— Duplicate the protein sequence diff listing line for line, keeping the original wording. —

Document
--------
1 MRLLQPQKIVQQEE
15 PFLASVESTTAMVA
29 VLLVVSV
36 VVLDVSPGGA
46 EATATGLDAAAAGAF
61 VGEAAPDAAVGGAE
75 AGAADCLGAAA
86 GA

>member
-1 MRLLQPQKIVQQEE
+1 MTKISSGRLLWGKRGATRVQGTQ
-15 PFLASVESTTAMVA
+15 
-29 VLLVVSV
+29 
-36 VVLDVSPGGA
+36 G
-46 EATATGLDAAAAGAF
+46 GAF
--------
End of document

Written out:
1 MRLLQPQKIVQQEE
15 PFLASVESTTAMVA
29 VLLVVSV
36 VVLDVSPGGA
46 EATATGLDAAAAGAF
61 VGEAAPDAAVGGAE
75 AGAADCLGAAA
86 GA

>member
-1 MRLLQPQKIVQQEE
+1 MTKISSGRLLWGKRGATRVQGTQ
-15 PFLASVESTTAMVA
+15 
-29 VLLVVSV
+29 
-36 VVLDVSPGGA
+36 G
-46 EATATGLDAAAAGAF
+46 GAF